Typically, children enter formal schooling with an estimated vocabulary of between 2300 and 4700 root words (Biemiller, 2009 as cited in Anderson & Anderson, 2021).
However, there tends to be a significant gap in the vocabularies of young children from immigrant families and families living in ‘vulnerable’ communities, or English language learners who speak another language at home, and those for whom English is the first language (Graves et al., 2013; Mancilla-Martinez & Leseaux, 2011 as cited in Anderson & Anderson, 2021).
Shared reading a rich opportunity Researchers Ann Anderson and Jim Anderson from the University of British Columbia in Canada sought to explore how parents of kindergarten-aged students in these vulnerable families helped their children develop and improve their English vocabularies.
The authors wanted to see how parents and caregivers engage in shared book reading time with the children, given its potential as a rich opportunity for word learning and concept development (Anderson & Anderson, 2021).
A wealth of research exists to support the power of interactive shared reading, which is shown to greatly benefit children’s vocabulary development, especially when adults draw attention to unknown words and provide explanations in context.
The fundamental question guiding their study was to discover the best strategies to support young children’s vocabulary development. How should an immigrant father, for whom English is a second language, use shared reading time with his preschool daughter?
Strategies to enhance shared reading
The researchers observed shared reading sessions between Mr Lee, a recent immigrant to Canada from Malaysia, and his four-year-old daughter Susan, as he read a fiction and a non-fiction book to her.
Although the family spoke Malay and English at home, English was the spoken language at Susan’s preschool.
Mr Lee used several strategies when engaging in shared reading time with Susan, which the researchers described as ‘exemplary’, given he had not undergone any formal reading training.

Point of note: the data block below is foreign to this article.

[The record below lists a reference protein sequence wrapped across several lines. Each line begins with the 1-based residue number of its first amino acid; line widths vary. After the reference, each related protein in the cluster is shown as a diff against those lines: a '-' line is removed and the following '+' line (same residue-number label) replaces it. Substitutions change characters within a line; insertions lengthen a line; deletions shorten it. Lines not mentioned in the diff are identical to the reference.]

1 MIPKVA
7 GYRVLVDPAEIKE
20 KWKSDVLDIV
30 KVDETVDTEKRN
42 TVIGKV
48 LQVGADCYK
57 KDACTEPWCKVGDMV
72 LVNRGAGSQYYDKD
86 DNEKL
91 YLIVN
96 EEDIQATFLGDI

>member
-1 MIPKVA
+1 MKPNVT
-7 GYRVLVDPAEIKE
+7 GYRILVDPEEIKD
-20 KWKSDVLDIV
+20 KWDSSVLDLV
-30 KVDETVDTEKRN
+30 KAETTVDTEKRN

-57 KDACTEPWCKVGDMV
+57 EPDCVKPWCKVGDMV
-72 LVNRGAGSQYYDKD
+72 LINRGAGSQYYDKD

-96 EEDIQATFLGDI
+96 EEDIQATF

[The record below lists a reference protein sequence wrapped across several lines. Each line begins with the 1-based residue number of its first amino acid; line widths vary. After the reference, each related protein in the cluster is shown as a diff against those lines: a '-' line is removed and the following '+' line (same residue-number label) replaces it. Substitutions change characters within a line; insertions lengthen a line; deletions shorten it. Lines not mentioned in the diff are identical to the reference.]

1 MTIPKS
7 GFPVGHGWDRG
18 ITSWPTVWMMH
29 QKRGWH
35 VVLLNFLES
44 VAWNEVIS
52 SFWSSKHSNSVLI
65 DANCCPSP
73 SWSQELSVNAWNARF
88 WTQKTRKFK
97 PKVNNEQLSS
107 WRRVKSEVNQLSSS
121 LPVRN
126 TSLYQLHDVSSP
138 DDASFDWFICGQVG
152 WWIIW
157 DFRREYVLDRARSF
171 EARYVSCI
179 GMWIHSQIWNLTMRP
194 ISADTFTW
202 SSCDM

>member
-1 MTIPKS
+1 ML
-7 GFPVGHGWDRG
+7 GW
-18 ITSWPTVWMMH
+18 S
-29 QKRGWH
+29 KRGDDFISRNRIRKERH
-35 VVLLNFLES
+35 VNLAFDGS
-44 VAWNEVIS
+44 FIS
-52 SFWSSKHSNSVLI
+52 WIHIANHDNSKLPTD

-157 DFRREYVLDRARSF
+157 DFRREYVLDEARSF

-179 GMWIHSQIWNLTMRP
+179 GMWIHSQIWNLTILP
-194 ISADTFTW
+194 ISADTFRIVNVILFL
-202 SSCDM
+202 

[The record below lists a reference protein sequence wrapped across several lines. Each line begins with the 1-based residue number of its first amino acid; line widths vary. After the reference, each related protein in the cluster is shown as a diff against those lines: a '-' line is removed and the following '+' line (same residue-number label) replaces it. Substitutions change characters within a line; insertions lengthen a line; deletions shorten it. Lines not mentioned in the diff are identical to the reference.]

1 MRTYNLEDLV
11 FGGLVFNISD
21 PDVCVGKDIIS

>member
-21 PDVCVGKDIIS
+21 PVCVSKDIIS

The four main strategies identified by the researchers were observed and categorised as:
- verbal explanations
- pointing to the relevant illustration associated with the verbal explanation
- referencing the child’s previous life experiences, and
- using demonstration and gestures.
According to the researchers, the above strategies are examples of Mr Lee using multi-modality (Kress, 2010 as cited in Anderson & Anderson, 2021) in shared reading, a theory where meaning is conveyed through different modes within a communication event.
“In shared book reading, the written text, the illustrations or pictures, the reader’s intonation, gestures and so forth work in synergy as participants construct meaning,” they wrote.
Children from diverse backgrounds benefit
Anderson and Anderson’s study is corroborated by that of Ewers and Brownson (1999) who found that kindergarten children’s vocabulary learning increased when the reader drew attention to unknown words compared to when the reader provided no explanation of these words.
Rather than simply reading a word aloud, Mr Lee enhanced his daughter’s learning experience by drawing attention to unfamiliar words, asking Susan if she knew what they meant, providing rich verbal explanations and using illustrations to support her understanding.
Existing research about interactive shared reading time asserts that it has significant social and academic benefits for children, particularly in the acquisition of vocabulary for those from culturally and linguistically diverse backgrounds.
Members with an interest in reading more about the benefits of a multi-modal approach to shared reading with kindergarten aged students for whom English is a second language are strongly encouraged to read the entire study by Anderson & Anderson.
Anderson, A and Anderson, J (2021), Supporting vocabulary development in a culturally/linguistically diverse family, Journal of Early Childhood Literacy, 0(0) 1-18 DOI: 10.1177/1468798421995533